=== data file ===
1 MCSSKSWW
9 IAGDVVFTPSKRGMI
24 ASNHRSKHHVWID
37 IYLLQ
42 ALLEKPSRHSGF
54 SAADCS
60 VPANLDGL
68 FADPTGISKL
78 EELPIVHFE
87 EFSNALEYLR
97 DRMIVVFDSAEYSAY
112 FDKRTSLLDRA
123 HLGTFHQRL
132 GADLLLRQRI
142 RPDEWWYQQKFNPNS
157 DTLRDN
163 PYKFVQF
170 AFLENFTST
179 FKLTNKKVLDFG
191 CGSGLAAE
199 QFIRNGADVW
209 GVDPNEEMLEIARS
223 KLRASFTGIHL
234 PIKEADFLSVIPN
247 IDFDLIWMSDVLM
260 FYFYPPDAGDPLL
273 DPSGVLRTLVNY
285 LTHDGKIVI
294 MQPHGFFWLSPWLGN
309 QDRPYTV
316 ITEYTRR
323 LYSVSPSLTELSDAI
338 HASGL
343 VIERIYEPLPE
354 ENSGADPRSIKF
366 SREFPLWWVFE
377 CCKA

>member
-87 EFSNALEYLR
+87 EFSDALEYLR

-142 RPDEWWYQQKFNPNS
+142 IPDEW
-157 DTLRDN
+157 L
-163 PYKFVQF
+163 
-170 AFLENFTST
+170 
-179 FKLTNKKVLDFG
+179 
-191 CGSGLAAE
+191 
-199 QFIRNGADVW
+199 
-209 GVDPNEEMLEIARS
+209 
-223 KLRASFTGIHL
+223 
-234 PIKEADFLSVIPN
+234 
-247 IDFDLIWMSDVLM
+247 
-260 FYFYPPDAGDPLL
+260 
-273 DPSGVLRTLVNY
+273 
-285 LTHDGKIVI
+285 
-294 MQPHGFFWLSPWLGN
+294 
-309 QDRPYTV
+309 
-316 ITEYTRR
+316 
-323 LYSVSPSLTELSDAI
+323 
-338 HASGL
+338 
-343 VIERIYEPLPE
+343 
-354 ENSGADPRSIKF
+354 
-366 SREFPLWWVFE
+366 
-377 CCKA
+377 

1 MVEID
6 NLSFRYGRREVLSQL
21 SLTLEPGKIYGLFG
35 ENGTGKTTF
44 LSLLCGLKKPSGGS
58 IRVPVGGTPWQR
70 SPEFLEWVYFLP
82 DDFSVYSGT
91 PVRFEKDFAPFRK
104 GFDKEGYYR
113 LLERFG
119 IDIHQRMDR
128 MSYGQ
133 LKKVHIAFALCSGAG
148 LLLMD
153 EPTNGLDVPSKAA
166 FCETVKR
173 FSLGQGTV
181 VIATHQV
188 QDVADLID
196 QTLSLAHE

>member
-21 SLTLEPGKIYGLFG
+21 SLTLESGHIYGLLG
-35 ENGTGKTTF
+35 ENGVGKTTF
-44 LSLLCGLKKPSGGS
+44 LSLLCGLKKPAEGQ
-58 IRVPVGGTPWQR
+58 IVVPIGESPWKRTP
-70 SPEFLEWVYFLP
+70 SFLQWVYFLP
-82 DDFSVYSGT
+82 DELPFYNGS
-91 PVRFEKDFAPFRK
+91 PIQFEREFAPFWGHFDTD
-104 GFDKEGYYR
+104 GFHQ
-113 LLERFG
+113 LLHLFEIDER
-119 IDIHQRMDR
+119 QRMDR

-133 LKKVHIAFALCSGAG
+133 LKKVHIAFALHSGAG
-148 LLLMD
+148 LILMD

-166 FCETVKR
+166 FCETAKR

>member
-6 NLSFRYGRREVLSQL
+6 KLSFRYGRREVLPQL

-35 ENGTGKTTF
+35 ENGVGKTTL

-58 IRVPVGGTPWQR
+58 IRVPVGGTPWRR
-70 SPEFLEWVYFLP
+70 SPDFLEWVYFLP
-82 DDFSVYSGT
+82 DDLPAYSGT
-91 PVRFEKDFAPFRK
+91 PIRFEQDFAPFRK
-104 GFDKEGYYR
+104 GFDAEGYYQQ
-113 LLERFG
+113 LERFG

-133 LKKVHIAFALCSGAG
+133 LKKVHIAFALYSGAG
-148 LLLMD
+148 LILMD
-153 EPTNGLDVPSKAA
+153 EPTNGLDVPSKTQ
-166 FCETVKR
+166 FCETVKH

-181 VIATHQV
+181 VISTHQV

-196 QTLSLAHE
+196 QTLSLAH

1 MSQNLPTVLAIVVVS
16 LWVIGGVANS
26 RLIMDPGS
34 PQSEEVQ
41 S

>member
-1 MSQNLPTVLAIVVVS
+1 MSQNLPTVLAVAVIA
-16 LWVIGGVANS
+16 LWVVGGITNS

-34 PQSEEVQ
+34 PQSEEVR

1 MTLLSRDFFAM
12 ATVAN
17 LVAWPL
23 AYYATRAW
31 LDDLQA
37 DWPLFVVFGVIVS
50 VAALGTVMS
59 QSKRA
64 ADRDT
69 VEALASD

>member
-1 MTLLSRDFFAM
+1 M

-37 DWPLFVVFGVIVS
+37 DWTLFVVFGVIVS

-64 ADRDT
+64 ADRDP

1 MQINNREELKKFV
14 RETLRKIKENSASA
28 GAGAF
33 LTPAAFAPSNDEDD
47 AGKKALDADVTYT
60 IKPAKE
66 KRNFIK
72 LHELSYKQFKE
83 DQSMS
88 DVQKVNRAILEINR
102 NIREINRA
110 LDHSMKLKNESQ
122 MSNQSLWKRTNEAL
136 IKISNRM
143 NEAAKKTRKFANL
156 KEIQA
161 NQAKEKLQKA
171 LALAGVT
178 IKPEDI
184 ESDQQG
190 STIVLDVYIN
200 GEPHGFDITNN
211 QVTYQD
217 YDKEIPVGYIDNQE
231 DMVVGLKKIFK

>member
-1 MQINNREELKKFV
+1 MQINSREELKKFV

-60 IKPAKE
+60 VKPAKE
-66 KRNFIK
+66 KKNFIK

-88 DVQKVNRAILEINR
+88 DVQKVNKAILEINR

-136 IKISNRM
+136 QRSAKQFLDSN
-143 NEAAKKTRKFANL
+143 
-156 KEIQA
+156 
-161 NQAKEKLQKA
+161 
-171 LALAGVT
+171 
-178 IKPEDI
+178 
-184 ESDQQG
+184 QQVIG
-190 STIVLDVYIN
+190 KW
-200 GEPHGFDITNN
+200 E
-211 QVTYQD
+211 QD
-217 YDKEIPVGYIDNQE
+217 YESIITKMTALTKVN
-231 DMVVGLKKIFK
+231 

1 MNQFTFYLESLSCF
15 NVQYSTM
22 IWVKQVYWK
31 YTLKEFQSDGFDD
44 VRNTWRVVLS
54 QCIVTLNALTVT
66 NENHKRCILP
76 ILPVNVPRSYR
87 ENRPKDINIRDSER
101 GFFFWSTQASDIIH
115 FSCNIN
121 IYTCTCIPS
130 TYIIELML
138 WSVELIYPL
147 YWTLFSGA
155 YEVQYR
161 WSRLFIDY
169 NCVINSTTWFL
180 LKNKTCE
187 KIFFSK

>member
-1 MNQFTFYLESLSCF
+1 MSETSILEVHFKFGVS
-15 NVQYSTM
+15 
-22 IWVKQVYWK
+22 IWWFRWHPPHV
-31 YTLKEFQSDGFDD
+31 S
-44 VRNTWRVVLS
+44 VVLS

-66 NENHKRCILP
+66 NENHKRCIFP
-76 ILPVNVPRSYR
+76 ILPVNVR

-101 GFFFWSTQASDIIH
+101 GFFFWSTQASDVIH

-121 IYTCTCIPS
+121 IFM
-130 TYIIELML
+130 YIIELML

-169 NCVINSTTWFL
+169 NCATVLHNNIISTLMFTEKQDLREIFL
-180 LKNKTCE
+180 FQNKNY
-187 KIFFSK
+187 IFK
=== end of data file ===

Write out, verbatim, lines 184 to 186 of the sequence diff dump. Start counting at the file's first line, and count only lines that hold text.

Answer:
64 ADRDT
69 VEALASD

>member